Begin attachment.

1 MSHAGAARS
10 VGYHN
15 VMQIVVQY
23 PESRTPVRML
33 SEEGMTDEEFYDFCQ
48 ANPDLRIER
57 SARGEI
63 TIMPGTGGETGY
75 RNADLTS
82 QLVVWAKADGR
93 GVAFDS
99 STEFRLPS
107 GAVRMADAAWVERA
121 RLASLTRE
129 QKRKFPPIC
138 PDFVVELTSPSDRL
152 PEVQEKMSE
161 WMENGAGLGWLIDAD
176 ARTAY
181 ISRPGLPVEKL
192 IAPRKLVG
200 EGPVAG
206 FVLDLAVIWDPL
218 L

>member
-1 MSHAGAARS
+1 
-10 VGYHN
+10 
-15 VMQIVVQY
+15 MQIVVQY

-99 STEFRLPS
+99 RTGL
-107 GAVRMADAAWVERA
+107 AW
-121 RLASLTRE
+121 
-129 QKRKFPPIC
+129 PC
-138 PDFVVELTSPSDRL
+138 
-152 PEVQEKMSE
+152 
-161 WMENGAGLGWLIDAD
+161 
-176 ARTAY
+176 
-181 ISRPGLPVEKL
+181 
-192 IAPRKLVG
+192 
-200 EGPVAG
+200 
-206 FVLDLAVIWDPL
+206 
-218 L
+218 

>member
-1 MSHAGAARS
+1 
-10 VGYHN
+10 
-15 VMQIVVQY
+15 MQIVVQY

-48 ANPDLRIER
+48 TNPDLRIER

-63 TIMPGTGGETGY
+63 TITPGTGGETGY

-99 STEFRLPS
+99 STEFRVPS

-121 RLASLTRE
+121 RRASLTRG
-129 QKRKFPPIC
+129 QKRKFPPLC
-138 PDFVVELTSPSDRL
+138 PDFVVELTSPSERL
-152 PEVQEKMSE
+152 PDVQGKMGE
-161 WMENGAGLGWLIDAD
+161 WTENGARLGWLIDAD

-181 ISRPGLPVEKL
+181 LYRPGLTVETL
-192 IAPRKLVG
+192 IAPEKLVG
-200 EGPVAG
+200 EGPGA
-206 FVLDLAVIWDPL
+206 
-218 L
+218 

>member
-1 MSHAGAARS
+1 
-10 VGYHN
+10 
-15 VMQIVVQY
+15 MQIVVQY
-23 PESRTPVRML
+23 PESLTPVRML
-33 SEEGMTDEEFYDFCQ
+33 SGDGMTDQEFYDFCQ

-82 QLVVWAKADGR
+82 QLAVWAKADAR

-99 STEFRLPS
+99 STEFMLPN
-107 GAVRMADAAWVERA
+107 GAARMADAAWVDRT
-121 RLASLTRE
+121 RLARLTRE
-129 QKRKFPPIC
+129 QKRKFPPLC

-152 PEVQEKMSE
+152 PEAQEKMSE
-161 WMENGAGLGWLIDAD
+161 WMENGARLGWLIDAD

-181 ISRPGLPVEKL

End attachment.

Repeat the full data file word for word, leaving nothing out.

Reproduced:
1 MSHAGAARS
10 VGYHN
15 VMQIVVQY
23 PESRTPVRML
33 SEEGMTDEEFYDFCQ
48 ANPDLRIER
57 SARGEI
63 TIMPGTGGETGY
75 RNADLTS
82 QLVVWAKADGR
93 GVAFDS
99 STEFRLPS
107 GAVRMADAAWVERA
121 RLASLTRE
129 QKRKFPPIC
138 PDFVVELTSPSDRL
152 PEVQEKMSE
161 WMENGAGLGWLIDAD
176 ARTAY
181 ISRPGLPVEKL
192 IAPRKLVG
200 EGPVAG
206 FVLDLAVIWDPL
218 L

>member
-1 MSHAGAARS
+1 
-10 VGYHN
+10 
-15 VMQIVVQY
+15 MQIVVQY

-99 STEFRLPS
+99 RTGL
-107 GAVRMADAAWVERA
+107 AW
-121 RLASLTRE
+121 
-129 QKRKFPPIC
+129 PC
-138 PDFVVELTSPSDRL
+138 
-152 PEVQEKMSE
+152 
-161 WMENGAGLGWLIDAD
+161 
-176 ARTAY
+176 
-181 ISRPGLPVEKL
+181 
-192 IAPRKLVG
+192 
-200 EGPVAG
+200 
-206 FVLDLAVIWDPL
+206 
-218 L
+218 

>member
-1 MSHAGAARS
+1 
-10 VGYHN
+10 
-15 VMQIVVQY
+15 MQIVVQY

-48 ANPDLRIER
+48 TNPDLRIER

-63 TIMPGTGGETGY
+63 TITPGTGGETGY

-99 STEFRLPS
+99 STEFRVPS

-121 RLASLTRE
+121 RRASLTRG
-129 QKRKFPPIC
+129 QKRKFPPLC
-138 PDFVVELTSPSDRL
+138 PDFVVELTSPSERL
-152 PEVQEKMSE
+152 PDVQGKMGE
-161 WMENGAGLGWLIDAD
+161 WTENGARLGWLIDAD

-181 ISRPGLPVEKL
+181 LYRPGLTVETL
-192 IAPRKLVG
+192 IAPEKLVG
-200 EGPVAG
+200 EGPGA
-206 FVLDLAVIWDPL
+206 
-218 L
+218 

>member
-1 MSHAGAARS
+1 
-10 VGYHN
+10 
-15 VMQIVVQY
+15 MQIVVQY
-23 PESRTPVRML
+23 PESLTPVRML
-33 SEEGMTDEEFYDFCQ
+33 SGDGMTDQEFYDFCQ

-82 QLVVWAKADGR
+82 QLAVWAKADAR

-99 STEFRLPS
+99 STEFMLPN
-107 GAVRMADAAWVERA
+107 GAARMADAAWVDRT
-121 RLASLTRE
+121 RLARLTRE
-129 QKRKFPPIC
+129 QKRKFPPLC

-152 PEVQEKMSE
+152 PEAQEKMSE
-161 WMENGAGLGWLIDAD
+161 WMENGARLGWLIDAD

-181 ISRPGLPVEKL